Recognizing Women in Rock Music

Photo courtesy of Smith.edu | Panelists of the Woman of Rock Oral History Project discussed how gender played a role in their musical careers.

Photo courtesy of Smith.edu | Panelists of the Woman of Rock Oral History Project discussed how gender played a role in their musical careers.

 

Eliza Going ’18
Staff Writer

On Oct. 22, a panel of influential female musicians discussed gender differences in the rock industry. Kristin Hersh (from Throwing Muses and 50 Foot Wave), Alice Bag (from The Bags), JD Samson (from Le Tigre and MEN), June Millington (from Fanny), Kim House (from Kim and The Created) and Julie Cafritz (from Pussy Galore and Free Kitten) spoke about their backgrounds in the music industry, as well as the gender inequalities and injustices they’ve experienced as female-identifying rockers.

Tanya Pearson ’AC, an oral historian, organized and led the panel discussion; in addition, she received Smith’s first Rosenthal grant to create the Women of Rock Oral History Collection. By and for women who have been perceived as anomalous and omitted from rock history, the collection will consist of video interviews and transcripts from many of the same women who were featured on the panel. It also aims to focus on female rockers who have been lazily categorized with the Riot Grrrl movement simply because they were female and making music during the same time period, or they were simply forgotten because they weren’t a part of the movement.

The panelists began the discussion by speaking about their accomplishments as rock musicians. June Millington was a member of Fanny, the first all-female rock band signed to a major label in the United States, which was deemed “one of the finest f***ing rock bands of their time” by David Bowie. Alice Bag spoke about the development of the wide-open Los Angeles punk scene and how women have influenced it. She said, “We as women shaped it. We were involved in every aspect. We shaped it as much as men.”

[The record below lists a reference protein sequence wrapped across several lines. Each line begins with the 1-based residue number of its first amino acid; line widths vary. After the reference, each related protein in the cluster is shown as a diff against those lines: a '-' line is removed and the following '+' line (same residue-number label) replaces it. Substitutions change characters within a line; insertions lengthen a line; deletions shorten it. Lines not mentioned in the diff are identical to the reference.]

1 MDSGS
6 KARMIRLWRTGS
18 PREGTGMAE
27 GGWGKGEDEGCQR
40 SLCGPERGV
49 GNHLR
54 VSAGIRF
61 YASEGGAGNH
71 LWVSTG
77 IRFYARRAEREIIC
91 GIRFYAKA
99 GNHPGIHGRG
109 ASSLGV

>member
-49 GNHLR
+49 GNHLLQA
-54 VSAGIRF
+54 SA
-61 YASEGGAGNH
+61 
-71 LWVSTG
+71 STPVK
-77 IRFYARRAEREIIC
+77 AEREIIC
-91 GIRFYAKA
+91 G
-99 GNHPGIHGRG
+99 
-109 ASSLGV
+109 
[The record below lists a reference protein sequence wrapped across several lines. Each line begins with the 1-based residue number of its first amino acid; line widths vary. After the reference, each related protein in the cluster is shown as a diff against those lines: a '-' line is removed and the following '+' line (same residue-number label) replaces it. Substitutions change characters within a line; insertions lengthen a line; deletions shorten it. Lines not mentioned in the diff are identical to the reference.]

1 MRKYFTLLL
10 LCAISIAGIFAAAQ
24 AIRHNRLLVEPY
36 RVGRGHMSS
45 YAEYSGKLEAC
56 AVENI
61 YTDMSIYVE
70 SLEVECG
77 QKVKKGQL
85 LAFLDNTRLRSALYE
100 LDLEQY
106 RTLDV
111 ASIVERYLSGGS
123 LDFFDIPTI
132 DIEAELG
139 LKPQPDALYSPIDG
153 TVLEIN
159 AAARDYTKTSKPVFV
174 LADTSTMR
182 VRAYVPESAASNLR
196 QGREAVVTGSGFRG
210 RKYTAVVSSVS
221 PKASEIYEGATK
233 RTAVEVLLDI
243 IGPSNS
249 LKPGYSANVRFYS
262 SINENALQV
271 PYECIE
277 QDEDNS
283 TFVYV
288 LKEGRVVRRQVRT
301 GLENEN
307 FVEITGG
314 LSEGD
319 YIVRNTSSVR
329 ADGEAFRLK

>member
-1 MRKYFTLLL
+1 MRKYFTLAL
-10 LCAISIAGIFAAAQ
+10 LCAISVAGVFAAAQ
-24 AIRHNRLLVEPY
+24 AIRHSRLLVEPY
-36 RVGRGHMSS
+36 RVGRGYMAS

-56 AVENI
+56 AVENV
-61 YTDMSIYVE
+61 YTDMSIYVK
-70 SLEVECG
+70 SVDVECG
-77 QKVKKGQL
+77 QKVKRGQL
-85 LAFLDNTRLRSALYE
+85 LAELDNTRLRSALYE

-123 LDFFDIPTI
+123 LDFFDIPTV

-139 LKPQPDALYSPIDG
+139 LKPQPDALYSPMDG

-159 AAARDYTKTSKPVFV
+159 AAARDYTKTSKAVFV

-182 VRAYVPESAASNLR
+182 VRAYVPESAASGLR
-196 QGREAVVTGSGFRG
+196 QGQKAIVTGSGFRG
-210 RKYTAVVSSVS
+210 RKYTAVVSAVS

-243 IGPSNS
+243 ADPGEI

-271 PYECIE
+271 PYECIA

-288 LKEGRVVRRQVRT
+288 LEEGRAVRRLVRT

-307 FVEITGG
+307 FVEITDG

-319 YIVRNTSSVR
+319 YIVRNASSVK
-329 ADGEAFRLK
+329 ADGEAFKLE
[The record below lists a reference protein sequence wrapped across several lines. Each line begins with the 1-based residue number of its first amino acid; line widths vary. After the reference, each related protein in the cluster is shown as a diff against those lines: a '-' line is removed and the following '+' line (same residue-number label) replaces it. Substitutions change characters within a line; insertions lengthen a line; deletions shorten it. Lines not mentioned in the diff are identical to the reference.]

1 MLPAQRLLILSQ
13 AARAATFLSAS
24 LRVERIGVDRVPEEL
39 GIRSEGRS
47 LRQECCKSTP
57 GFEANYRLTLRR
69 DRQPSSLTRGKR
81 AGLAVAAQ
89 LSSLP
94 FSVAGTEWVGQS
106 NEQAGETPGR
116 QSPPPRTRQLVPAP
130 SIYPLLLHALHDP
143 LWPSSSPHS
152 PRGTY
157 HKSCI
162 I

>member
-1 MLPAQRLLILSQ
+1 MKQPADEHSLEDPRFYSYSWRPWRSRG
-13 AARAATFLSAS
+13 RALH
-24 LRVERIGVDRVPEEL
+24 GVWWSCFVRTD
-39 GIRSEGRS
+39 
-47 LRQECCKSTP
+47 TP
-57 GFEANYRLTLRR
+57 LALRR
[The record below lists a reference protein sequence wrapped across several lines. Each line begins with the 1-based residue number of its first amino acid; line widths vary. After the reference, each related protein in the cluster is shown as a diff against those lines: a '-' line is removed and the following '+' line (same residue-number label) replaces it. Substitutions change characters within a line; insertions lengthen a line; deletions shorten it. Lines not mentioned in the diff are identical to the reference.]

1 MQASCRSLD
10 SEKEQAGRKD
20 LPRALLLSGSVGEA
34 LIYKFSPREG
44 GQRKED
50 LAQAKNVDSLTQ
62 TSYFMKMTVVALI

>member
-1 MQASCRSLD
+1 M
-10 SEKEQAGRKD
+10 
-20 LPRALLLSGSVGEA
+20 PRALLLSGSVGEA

Julie Cafritz saw her accomplishments differently. On her start in music, she said, “I did not sleep with the lead singer. I played the guitar poorly.” She downplayed her musical abilities, calling herself “famously not a musician,” and rejected the notion that you have to be “masterful [at] your instrument to be respected or authentic.”

Both JD Samson and Kim House had more activist themes running through their identity and their music. JD Samson, a genderqueer individual with high visibility in the music industry, promotes inclusivity of all sexual and gender identities through dance music and explained that one of Le Tigre’s main goals was to create a safe space for queer women and genderqueer individuals to dance without judgment. In the same vein, Kim House talked about the role of anxiety and depression in her songs as a platform “not to make mental illness cool but to make it not so stigmatized.”

The panelists also discussed the gender divide in the rock industry, a business seen as inherently masculine. Pondering the start of her band, the Throwing Muses, Kristin Hersh mentioned, “It never occurred to any of us that we were female. It was never pointed out.” She didn’t label her band as a “girl band,” and she certainly did not label her target audience as what was recommended to her. While her label pressured her to write music for single females, she flatly refused because she didn’t want to write for one specific demographic.

In the rock industry, men are seen as the norm and women are seen as an anomaly. Often, this causes people to explicitly call attention to a female musician’s gender. As a solution, Pearson explained that she refers to bands with men as “male-fronted” and bands featuring women as “female-fronted” to suggest that women are not second-class musicians. Kim House weighed in on the terminology, saying “female-fronted, all-girl … that’s all great, but I think it still creates a divide.”

In closing the panel, Pearson brought home a key point: the importance of female visibility. “Rock [has been] considered, since its conception, to be inherently masculine,” said Pearson. “Let us also hear some female experiences. I don’t accept agency. I want to fill in the gaps.” Once told she couldn’t rewrite history, Pearson responded, “Well, I’m doing it.”

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